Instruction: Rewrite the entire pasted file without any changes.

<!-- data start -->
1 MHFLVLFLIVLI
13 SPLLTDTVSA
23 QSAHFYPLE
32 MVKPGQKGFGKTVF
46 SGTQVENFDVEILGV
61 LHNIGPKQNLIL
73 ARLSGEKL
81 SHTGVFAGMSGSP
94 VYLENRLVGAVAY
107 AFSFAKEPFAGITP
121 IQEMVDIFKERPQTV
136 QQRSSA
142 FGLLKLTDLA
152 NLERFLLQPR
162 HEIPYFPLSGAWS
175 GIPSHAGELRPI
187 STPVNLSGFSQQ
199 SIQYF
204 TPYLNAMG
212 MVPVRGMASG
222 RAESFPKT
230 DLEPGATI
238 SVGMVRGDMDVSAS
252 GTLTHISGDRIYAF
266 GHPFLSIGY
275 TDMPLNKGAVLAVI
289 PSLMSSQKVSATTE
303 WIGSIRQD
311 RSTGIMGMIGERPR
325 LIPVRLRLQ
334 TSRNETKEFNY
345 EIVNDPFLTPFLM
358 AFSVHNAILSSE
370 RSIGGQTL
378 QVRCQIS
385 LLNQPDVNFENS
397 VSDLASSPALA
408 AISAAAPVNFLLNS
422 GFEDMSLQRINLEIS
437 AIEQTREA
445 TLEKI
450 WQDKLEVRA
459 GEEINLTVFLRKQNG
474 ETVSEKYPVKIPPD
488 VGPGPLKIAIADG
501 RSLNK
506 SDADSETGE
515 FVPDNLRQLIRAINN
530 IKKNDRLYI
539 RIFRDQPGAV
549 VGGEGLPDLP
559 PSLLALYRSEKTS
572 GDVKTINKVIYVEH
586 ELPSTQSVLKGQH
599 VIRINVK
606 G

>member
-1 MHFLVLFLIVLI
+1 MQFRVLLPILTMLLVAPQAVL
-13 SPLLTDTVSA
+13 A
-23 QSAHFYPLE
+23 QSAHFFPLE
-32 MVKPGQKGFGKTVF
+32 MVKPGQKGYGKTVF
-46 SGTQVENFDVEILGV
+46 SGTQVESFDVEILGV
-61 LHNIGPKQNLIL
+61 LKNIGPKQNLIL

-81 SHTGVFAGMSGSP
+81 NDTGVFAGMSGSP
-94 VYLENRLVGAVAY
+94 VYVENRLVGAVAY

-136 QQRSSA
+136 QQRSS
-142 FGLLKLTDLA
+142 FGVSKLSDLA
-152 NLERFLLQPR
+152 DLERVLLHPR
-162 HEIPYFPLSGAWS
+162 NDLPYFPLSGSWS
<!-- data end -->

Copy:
1 MHFLVLFLIVLI
13 SPLLTDTVSA
23 QSAHFYPLE
32 MVKPGQKGFGKTVF
46 SGTQVENFDVEILGV
61 LHNIGPKQNLIL
73 ARLSGEKL
81 SHTGVFAGMSGSP
94 VYLENRLVGAVAY
107 AFSFAKEPFAGITP
121 IQEMVDIFKERPQTV
136 QQRSSA
142 FGLLKLTDLA
152 NLERFLLQPR
162 HEIPYFPLSGAWS
175 GIPSHAGELRPI
187 STPVNLSGFSQQ
199 SIQYF
204 TPYLNAMG
212 MVPVRGMASG
222 RAESFPKT
230 DLEPGATI
238 SVGMVRGDMDVSAS
252 GTLTHISGDRIYAF
266 GHPFLSIGY
275 TDMPLNKGAVLAVI
289 PSLMSSQKVSATTE
303 WIGSIRQD
311 RSTGIMGMIGERPR
325 LIPVRLRLQ
334 TSRNETKEFNY
345 EIVNDPFLTPFLM
358 AFSVHNAILSSE
370 RSIGGQTL
378 QVRCQIS
385 LLNQPDVNFENS
397 VSDLASSPALA
408 AISAAAPVNFLLNS
422 GFEDMSLQRINLEIS
437 AIEQTREA
445 TLEKI
450 WQDKLEVRA
459 GEEINLTVFLRKQNG
474 ETVSEKYPVKIPPD
488 VGPGPLKIAIADG
501 RSLNK
506 SDADSETGE
515 FVPDNLRQLIRAINN
530 IKKNDRLYI
539 RIFRDQPGAV
549 VGGEGLPDLP
559 PSLLALYRSEKTS
572 GDVKTINKVIYVEH
586 ELPSTQSVLKGQH
599 VIRINVK
606 G

>member
-1 MHFLVLFLIVLI
+1 MQFRVLLPILTMLLVAPQAVL
-13 SPLLTDTVSA
+13 A
-23 QSAHFYPLE
+23 QSAHFFPLE
-32 MVKPGQKGFGKTVF
+32 MVKPGQKGYGKTVF
-46 SGTQVENFDVEILGV
+46 SGTQVESFDVEILGV
-61 LHNIGPKQNLIL
+61 LKNIGPKQNLIL

-81 SHTGVFAGMSGSP
+81 NDTGVFAGMSGSP
-94 VYLENRLVGAVAY
+94 VYVENRLVGAVAY

-136 QQRSSA
+136 QQRSS
-142 FGLLKLTDLA
+142 FGVSKLSDLA
-152 NLERFLLQPR
+152 DLERVLLHPR
-162 HEIPYFPLSGAWS
+162 NDLPYFPLSGSWS